Serengeti, a name long associated with high-end sunglasses, features distinctive photochromic lenses, spectral control technology and superior styling. With a long history crafting sophisticating driving glasses, Serengeti now has several lines of sunglasses to suit every taste, from classic to sporty.
Serengeti lenses are made using a process that embeds polarization properties into the ultra-light glass or other material, rather than laminating in layers, so it can’t wear off. The high-definition Polar PhD lenses are as optically close to glass as current technology allows, using Trivex, a urethane-based monomer that is lighter than polycarbonate. The photochromic lenses that are part of every pair of Serengeti sunglasses adjust by darkening in bright sunlight and lightening in low light and overcast conditions. This is accomplished when UV light causes the molecules in the lens expand in size, absorbing more light, blocking UVA and UVB rays and darkening the lens. The spectral control provides high-definition contrast and color enhancement to the lenses to enhance optical clarity by managing light wavelegths so that only organized light comes through.
The Italian-made Brera model I tested from the Signature Collection, with Sanded Tortoise colored frames, are sleek and modern with an almost flat horizontal upper frame and rounded rectangular lower frame. The arms flex slightly and the smoothly bending Signature hinges, made of copper beryllium, looked more like fine jewelry. This pair came with ultra-light glass lenses in the gray 555nm model, photochromic lenses that are cool and relaxing on the eye as they adjust to the light conditions. The lens gets its name from the 555 nanometer center of the visible color spectrum of light, the point where the human eye sees most easily and comfortably. These work very well in bright light conditions, effectively managing yellow and green light transmission. The subtle mirror coating reduces glare even more. Frames come in Sanded Black, Sanded Dark Brown, Sanded Dark Gray and Satin Tortoise colors.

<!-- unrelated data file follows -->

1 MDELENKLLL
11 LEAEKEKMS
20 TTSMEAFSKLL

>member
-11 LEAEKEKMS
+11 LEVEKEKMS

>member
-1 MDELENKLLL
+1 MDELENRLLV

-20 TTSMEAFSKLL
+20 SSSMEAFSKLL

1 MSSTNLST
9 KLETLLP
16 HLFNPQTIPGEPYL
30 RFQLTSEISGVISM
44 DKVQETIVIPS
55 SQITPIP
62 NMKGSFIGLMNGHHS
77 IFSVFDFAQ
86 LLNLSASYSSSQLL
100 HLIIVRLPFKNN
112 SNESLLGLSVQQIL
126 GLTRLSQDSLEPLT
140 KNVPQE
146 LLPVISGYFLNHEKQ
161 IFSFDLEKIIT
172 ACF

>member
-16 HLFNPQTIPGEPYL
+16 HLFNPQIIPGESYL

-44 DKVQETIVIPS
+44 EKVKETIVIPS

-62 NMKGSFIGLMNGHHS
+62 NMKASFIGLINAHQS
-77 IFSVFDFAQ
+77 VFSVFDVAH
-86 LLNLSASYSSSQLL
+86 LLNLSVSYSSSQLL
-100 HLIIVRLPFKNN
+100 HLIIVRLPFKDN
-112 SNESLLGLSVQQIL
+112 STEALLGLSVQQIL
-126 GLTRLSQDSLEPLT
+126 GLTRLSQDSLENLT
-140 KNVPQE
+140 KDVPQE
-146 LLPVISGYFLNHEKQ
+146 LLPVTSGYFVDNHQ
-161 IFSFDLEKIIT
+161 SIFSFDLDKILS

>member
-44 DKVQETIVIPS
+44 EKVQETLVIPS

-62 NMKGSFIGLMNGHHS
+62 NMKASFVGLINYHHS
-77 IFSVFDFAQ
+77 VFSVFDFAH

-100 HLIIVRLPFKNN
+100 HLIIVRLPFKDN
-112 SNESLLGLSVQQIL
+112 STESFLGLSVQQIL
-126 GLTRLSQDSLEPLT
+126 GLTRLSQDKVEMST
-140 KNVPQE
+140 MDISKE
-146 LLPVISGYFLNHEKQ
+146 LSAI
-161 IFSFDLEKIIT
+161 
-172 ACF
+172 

I found the lenses to be be cool and soothing in the bright light of Sierra and Southern California beaches. I couldn’t see visible changes in the lenses but clarity was good in restaurants and lower light conditions as well. The frames were a bit big for my small face but not overly so, especially considering that the styles now trend toward oversized sunglasses. The lightweight frames were comfortable to wear for extended periods of time and didn’t rub on the bridge of my nose.
Serengeti was originally developed by an entrepreneurial division of Corning, maker of specialized glass and ceramic materials for scientific and industrial use, which sold the brand in 2000 to Bushnell. Later, in 2013, Bushnell was acquired by ATK Sporting Group. Outdoor products run the gamut from glasses and binoculars to solar chargers and gun accessories.
ATK sells its products worldwide under the Bushnell, Tasco, Serengeti, Bollé, Uncle Mike’s Law Enforcement, Stoney Point, Hoppe’s, Butler Creek, Kolpin, Final Approach, Simmons and Millett brand names and more.
Serengeti Eyewear sunglasses are high-end, technologically advanced and fashion-forward.
The Brera sunglasses retail for $259 from Serengeti or varying lower prices from Amazon sellers.
Disclosure of material connection: I received a sample to test for the purposes of this review from Serengeti but the opinions expressed are solely my own.